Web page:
Eicosapentaenoic Acid and Docosahexaenoic Acid: Are They Different?
A reduction in heart rate by long-chain omega-3 fatty acids (n-3 LC-PUFAs) suggests a significant cardiac component associated with the antihypertensive effects possibly mediated by effects on autonomic nerve function or b-adrenoreceptor activity. We showed DHA, but not EPA, reduced 24-hour awake and asleep heart rate in overweight hyperlipidemic men.4 These effects were substantiated by others,8 including Woodman et al.2 in treated-hypertensive type 2 diabetic patients.In a short-term uncontrolled study in healthy individuals, von Schacky C et al.11 first showed differential effects of EPA and DHA on platelet responsiveness. Both reduced ex-vivo platelet aggregation to collagen but only DHA attenuated ADP-stimulated platelet aggregation.11 In the only controlled study in humans, we showed EPA did not alter collagen- or PAF-induced ex-vivo platelet aggregation in type 2 diabetic patients.1 However, DHA reduced collagen-induced aggregation and platelet thromboxane B2 (TXB2) release, but had no effect on PAF-induced aggregation.1 The reduction in platelet TXB2 following DHA may be due to competitive inhibition of cyclooxygenase, inhibition of TXA2 synthetase or inhibition of TXA2 receptor function. In contrast, Park et al.12showed that mean platelet volume, a marker of platelet activation, was decreased by EPA, but not DHA. Platelet count was also increased by EPA and not DHA.12 Disparate effects on glycemic control in type 2 diabetic patients likely relate to the dose of n-3 LC-PUFAs, oral diabetic medication, presence of obesity and/or insulin resistance, presence of other conditions such as hypertension, not controlling subjects’ diets and the duration of intervention. In dyslipidemic men, we showed a borderline significant increase in fasting glucose after 4g/day EPA but no change with DHA.3 Fasting serum insulin significantly increased after DHA, but not EPA, relative to placebo.3 In patients with type 2 diabetes, fasting glucose was increased following 4g/day EPA or DHA relative to control, but insulin, C-peptide and HbA1c, and insulin secretion and insulin sensitivity were unchanged.2 In vitro studies showed DHA, but not EPA, decreased pro-inflammatory cytokine expression, cell-adhesion molecules and monocyte adhesion to endothelial cells.13 The resolvins from EPA and DHA and protectins from DHA are potent agonists promoting active resolution of inflammation. They provide another example of different mechanisms for the anti-inflammatory effects of EPA and DHA.14 Concern that n-3 PUFAs increase lipid peroxidation and oxidative stress is unfounded. We showed EPA and DHA were equally effective in reducing plasma and urinary F2-isoprostanes.15,16 F2-isoprostanes derive from non-enzymatic free radical oxidation of arachidonic acid in membrane lipids and are the most reliable biomarkers of in vivo lipid peroxidative damage. Reduced F2-isoprostanes following EPA or DHA likely relate to decreased leukocyte activation and the immunomodulatory actions of n-3 PUFAs. EPA and DHA have many different yet complementary hemodynamic and anti-atherogenic properties. Human data suggest DHA may be more favorable in lowering blood pressure and improving vascular function, raising HDL-cholesterol and attenuating platelet function. However, EPA has important bioactive properties relevant to cardiovascular risk reduction. Further studies are needed to carefully assess the independent effects of EPA and DHA on other clinical and biochemical measures, and in other populations, before recommendations can be made with respect to the ratio of EPA to DHA in dietary supplements and food fortification. The greatest benefit on cardiovascular risk reduction is likely to be gained from a combination of both EPA and DHA. With the limited available data it is difficult to speculate what that proportion should be, but an approximate equal proportion of each would seem judicious. Exceptions may be situations such as in pregnancy-fetal development where DHA may be more important than EPA.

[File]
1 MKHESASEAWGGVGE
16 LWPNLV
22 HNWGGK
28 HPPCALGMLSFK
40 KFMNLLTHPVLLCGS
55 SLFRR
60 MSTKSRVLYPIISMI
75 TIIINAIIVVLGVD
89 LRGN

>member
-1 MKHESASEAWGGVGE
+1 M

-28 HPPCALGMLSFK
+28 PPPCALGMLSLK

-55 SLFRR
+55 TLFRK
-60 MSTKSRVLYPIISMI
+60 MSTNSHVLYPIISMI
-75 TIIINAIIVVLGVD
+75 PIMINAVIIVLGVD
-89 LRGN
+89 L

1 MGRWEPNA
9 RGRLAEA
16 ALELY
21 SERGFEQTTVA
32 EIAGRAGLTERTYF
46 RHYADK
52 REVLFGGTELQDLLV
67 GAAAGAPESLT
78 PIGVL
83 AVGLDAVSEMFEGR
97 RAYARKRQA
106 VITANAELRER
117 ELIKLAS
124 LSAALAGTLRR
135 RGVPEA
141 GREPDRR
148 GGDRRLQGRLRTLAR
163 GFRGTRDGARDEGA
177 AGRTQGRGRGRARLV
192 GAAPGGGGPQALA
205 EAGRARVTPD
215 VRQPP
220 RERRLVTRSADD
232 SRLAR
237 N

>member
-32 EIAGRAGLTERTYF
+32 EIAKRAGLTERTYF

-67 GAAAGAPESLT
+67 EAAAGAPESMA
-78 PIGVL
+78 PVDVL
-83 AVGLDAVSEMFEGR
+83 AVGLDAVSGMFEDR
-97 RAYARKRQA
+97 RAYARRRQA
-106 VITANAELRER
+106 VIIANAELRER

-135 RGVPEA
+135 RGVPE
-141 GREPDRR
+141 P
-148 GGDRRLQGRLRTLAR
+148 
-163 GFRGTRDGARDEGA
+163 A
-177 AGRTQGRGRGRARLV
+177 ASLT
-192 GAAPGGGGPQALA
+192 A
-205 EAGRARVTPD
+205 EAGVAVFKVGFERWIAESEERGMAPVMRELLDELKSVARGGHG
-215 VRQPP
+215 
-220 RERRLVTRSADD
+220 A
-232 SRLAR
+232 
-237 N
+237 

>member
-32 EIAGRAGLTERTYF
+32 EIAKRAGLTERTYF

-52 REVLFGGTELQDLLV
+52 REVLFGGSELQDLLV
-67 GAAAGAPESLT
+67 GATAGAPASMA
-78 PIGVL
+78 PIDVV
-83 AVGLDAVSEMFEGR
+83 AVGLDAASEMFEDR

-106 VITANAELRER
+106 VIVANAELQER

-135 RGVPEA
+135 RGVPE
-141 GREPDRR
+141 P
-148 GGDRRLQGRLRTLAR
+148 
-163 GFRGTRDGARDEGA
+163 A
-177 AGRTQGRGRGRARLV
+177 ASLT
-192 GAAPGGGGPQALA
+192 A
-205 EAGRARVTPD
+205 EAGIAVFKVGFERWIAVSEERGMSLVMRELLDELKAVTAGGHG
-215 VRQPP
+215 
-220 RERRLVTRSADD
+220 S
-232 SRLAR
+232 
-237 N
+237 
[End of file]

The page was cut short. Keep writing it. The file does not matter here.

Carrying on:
References1 Woodman RJ, Mori TA, Burke V, et al. Atherosclerosis 2003;166:85-93. 2 Woodman RJ, Mori TA, Burke V, et al. Am J Clin Nutr 2002;76:1007-1015. 3 Mori TA, Burke V, Puddey IB, et al. Am J Clin Nutr 2000;71:1085-1094. 4 Mori TA, Bao DQ, Burke V, et al. Hypertension 1999;34:253-260. 5 Grimsgaard S, Bonaa KH, Hansen JB, et al. Am J Clin Nutr 1997;66:649-659. 6 Nestel P, Shige H, Pomeroy S, et al. Am J Clin Nutr 2002;76:326-330. 7 Mclennan P, Howe P, Abeywardena M, et al. Eur J Pharmacol 1996;300:83-89. 8 Grimsgaard S, Bonaa KH, Hansen JB, et al. Am J Clin Nutr 1998;68:52-59. 9 Yamamoto H, Yoshimura H, Noma M, et al. Jap Circ J 1995;59:608-616. 10 Mori TA, Watts GF, Burke V, et al. Circulation 2000;102:1264-1269. 11 von Schacky C, Weber PC. J Clin Invest 1985;76:2446-2450. 12 Park Y, Harris W. Lipids 2002;37:941-9466. 13 De Caterina R, Liao JK, Libby P. Am J Clin Nutr 2000;71:213S-223S. 14 Serhan CN, Savill J. Nature Immunology 2005;6:1191-7. 15 Mori TA, Woodman RJ, Burke V, et al. Free Rad Biol Med 2003;35:772-781. 16 Mas E, Woodman RJ, Burke V, et al. Free Rad Res 2010 44:983-990.